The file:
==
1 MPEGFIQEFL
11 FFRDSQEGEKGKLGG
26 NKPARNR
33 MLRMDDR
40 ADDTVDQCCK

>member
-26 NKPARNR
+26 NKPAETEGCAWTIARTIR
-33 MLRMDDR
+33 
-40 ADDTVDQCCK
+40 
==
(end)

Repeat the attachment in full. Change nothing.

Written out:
1 MPEGFIQEFL
11 FFRDSQEGEKGKLGG
26 NKPARNR
33 MLRMDDR
40 ADDTVDQCCK

>member
-26 NKPARNR
+26 NKPAETEGCAWTIARTIR
-33 MLRMDDR
+33 
-40 ADDTVDQCCK
+40 